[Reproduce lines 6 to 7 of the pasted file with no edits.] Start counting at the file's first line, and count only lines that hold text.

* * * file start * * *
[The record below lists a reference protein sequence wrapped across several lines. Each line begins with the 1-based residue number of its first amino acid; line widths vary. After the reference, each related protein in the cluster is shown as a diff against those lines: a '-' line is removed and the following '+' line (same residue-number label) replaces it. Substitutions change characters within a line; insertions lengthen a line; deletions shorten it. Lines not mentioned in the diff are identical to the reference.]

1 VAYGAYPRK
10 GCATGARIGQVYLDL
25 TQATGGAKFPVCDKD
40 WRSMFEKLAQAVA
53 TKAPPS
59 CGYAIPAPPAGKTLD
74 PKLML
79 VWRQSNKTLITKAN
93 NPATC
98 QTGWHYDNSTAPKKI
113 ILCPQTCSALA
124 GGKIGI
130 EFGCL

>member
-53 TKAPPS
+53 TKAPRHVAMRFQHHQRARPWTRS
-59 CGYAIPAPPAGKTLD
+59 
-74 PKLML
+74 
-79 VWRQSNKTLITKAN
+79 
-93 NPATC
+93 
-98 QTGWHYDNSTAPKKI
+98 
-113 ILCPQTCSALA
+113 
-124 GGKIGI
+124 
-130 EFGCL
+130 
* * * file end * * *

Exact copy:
53 TKAPPS
59 CGYAIPAPPAGKTLD